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What Happens When You Get Sun Poisoning?

By Jackie Lohrey ; Updated August 14, 2017

Controlled exposure to sunlight provides numerous benefits to both your body and sense of well-being. Sunlight helps your body produce vitamin D, lowers blood pressure and stimulates production of serotonin, the “feel good” hormone. However, overexposure to the sun can cause a number of problems with no offsetting benefit. One potential problem is sun poisoning. Sun poisoning is an allergic reaction to the ultraviolet, or UV wavelengths, in the sun.


You can define sun poisoning using different terms. calls it polymorphous light eruption while the numerous medical dictionaries, as well as the University of Maryland Medical Center define it using the term photodermatitis. Whichever term you prefer to use, all agree that sun poisoning is an abnormal skin condition caused by a reaction in your immune system that triggers an allergic response to UV light.


While overexposure to sunlight is a major cause of sun poisoning, there are additional contributing factors. Race and genetic makeup can leave you more susceptible. notes that sun poisoning is the most common type of sun allergy in light-skinned or Caucasian people. Medical conditions such as pellagra and certain medications that make your skin more sensitive to light can also be contributing factors.


The most common and usually first symptom is the appearance of a red rash. While you may see this rash develop in areas exposed to sunlight, it may also develop in unexposed areas as well. defines the most common locations as the front of your neck, chest, arms and thighs. Burning and itching may accompany the rash, along with bumps that blister and swell. Flu-like symptoms such as chills, headache and nausea are also common. Symptoms can appear within minutes or hours of exposure and last one week or more.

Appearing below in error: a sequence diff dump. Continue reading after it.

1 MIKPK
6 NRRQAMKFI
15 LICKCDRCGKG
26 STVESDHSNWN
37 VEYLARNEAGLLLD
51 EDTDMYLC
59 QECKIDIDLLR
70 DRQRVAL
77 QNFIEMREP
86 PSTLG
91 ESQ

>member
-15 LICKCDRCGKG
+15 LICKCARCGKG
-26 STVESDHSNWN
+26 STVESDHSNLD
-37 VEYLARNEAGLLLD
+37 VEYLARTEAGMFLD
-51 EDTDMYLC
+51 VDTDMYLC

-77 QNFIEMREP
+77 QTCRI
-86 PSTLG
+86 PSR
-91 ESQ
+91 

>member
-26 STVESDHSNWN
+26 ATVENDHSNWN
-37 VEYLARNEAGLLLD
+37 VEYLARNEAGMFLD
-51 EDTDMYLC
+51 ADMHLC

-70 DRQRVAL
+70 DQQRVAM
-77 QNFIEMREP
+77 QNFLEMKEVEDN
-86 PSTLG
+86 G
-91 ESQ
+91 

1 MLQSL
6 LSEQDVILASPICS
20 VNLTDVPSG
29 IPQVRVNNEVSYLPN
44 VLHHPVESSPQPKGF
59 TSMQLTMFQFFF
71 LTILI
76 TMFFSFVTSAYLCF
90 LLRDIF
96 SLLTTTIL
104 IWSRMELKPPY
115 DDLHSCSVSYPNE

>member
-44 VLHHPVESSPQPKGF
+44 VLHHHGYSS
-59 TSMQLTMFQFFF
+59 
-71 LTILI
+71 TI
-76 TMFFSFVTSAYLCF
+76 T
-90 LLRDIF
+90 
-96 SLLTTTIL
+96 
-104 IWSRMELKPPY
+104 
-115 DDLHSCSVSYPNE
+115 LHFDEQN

When you expose your skin to sunlight, melanin present in the upper layers of your skin normally prevents damaging UV rays from penetrating to sensitive skin cells in underlying layers. When not enough melanin is present, or contributing factors limit the protective action of melanin, your immune system senses the intruding UV rays and reacts. The resulting rash and related symptoms are the result of this reaction.


You can treat a mild case of sun poisoning on your own but should see your doctor if symptoms get worse or do not clear up within a week. At home, preventative treatments include staying out of direct sunlight, wearing sunscreen and protective clothing if you must be outside, and using a cool compress or applying anti-inflammatory creams on affected areas. Treatments your doctor may prescribe include a corticosteroid cream or, if the reaction is severe, azathioprine, a drug that works to suppress immune system responses.


Tanning beds and lamps can also cause sun poisoning. Such tanning devices should be avoided, according to the University of Maryland Medical Center.

The University of Maryland Medical Center website also warns that if your predisposition to sun poisoning is genetic, your chances of developing skin cancer increase with repeated occurrences of this condition.

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